10. Agreeing to sell the City/County the land and shell (the most valuable and enduring assets), which they will hold directly as security in the unlikely event of a default by investors.

In a final appeal to reason, I would just like to remind the public that the investor group will be putting up well in excess of $300 million in equity into the project and it is just unrealistic to assume that in any scenario the group would jeopardize a $300 million equity position in an attempt to avoid a payment that is under any realistic scenario going to be less than $8 million.


Again, I would prefer to let the facts speak for themselves here. As shown in the table below, Seattle is clearly the top market in the US in which to put a new major sports franchise. It is the 13th largest TV market, one of the fastest growing, one of the most affluent, and one of the economically strongest. In terms of numbers, Seattle would rank 4th in the US in terms of TV users per the top four major sports leagues, and 6th if you include MLS.

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However, equally important to consider is the fundamental change in the professional sports business. Due to the escalation in media rights fees (both nationally and locally), professional sports franchises in major markets are much less reliant on attendance revenues than they were in the past. In fact, we would predict that well over half of team/Arena revenue streams will be contracted on a multi-year basis. This obviously helps to significantly reduce the "cyclicality” of the business, driving to near-zero the likelihood of a team insolvency in such a strong media market.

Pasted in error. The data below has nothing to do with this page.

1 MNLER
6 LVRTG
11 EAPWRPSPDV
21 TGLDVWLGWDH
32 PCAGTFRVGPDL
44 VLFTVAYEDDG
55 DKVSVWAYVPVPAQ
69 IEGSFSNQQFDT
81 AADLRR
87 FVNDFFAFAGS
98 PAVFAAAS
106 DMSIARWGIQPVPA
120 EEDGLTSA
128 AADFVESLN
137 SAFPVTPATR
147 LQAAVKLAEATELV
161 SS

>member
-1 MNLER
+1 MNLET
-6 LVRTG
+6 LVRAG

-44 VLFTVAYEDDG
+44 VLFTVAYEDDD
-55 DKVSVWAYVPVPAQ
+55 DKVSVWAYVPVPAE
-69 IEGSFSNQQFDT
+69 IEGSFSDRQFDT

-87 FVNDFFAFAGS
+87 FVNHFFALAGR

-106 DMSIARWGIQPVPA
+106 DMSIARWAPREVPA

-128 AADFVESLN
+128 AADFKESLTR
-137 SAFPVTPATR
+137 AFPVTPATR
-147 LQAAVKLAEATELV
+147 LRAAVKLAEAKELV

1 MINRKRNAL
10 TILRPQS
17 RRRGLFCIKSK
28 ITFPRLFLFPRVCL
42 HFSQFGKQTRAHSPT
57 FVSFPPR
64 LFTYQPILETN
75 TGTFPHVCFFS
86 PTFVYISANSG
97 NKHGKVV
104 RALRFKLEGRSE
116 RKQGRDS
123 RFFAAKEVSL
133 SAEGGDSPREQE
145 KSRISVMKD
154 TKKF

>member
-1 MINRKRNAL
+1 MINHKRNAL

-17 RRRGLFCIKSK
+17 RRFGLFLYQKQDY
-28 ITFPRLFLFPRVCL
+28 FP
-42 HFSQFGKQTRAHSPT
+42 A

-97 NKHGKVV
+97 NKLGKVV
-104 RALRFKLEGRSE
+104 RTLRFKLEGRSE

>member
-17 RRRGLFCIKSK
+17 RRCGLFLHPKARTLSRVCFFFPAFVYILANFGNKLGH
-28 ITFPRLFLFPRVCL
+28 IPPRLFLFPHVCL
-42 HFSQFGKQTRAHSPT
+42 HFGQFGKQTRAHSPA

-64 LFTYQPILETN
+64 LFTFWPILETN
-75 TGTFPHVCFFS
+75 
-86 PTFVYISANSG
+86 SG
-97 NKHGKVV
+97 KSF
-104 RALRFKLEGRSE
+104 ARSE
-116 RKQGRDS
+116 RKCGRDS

Before delving into this question, it’s first worth noting the debt outstanding will be declining over the 30 year period, just as a homeowner’s mortgage does. At the same time, the value of the land, which the City holds DIRECTLY, will under even the most draconian of assumptions be worth more than $100 million, giving it great protection in the event that the Arena is struggling.